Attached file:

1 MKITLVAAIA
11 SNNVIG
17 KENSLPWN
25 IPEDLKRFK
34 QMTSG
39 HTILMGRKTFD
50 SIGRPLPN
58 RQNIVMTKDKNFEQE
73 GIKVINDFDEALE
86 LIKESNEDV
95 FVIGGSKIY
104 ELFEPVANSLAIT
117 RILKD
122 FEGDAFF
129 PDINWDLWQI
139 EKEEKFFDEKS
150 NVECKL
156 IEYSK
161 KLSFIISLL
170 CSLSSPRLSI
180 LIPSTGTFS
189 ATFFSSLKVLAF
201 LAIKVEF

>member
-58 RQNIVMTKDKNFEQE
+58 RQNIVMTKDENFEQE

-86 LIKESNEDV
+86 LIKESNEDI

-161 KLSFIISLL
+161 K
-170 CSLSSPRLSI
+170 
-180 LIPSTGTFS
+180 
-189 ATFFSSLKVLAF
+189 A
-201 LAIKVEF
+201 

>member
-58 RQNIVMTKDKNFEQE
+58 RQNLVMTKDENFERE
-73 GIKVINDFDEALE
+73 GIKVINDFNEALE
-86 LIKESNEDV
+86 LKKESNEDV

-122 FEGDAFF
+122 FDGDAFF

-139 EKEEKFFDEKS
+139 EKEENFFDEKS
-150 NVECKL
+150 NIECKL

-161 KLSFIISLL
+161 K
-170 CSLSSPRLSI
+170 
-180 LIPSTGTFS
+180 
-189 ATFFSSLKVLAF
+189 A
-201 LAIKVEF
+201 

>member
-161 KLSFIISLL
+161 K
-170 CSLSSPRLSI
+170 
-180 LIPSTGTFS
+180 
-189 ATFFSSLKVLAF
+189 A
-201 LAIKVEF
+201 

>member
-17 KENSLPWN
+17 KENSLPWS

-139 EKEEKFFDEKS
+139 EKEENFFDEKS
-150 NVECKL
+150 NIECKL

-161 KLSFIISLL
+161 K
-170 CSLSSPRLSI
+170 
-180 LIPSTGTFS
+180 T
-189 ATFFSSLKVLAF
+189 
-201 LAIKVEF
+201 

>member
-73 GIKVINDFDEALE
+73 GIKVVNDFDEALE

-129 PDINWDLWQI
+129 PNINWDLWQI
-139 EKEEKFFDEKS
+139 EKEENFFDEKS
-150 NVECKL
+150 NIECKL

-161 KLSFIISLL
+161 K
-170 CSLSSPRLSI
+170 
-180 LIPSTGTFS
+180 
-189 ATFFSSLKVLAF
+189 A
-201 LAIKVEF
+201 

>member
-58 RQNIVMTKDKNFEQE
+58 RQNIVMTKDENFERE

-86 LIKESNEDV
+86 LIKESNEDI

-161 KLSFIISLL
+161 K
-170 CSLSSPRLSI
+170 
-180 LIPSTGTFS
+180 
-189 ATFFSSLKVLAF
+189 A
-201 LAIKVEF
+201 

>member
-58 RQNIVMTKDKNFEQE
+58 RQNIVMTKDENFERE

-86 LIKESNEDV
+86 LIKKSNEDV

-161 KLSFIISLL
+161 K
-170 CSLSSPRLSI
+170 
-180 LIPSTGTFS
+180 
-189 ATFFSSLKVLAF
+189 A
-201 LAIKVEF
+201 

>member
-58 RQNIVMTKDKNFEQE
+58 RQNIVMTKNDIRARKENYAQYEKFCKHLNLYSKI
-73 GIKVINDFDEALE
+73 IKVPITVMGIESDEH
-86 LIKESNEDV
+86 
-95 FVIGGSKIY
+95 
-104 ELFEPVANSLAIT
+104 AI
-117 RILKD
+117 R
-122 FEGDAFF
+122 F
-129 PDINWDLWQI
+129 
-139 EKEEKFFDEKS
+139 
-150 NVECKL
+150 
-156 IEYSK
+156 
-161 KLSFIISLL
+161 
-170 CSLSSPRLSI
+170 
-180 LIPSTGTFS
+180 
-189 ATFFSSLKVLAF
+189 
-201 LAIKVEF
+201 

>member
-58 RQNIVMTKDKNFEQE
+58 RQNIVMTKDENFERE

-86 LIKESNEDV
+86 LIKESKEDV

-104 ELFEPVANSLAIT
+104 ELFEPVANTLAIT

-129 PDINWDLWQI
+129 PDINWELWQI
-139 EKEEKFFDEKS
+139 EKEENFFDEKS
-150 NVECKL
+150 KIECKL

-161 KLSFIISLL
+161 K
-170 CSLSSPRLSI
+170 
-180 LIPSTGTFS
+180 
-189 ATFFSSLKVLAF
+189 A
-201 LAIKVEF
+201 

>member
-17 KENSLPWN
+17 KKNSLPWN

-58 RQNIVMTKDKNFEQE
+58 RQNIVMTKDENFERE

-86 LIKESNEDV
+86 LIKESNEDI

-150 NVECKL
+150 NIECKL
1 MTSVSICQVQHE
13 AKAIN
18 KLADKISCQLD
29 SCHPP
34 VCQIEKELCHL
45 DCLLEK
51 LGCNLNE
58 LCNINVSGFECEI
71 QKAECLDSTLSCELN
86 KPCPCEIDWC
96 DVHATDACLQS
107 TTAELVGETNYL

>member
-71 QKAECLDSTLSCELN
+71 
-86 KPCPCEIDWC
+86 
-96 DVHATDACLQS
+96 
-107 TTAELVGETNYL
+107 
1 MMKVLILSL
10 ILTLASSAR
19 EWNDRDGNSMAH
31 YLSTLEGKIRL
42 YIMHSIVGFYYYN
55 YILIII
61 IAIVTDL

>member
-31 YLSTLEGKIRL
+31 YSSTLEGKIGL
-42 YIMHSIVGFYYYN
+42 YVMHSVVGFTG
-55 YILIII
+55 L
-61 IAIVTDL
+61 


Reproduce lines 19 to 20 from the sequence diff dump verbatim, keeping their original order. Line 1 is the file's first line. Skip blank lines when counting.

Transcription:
161 KLSFIISLL
170 CSLSSPRLSI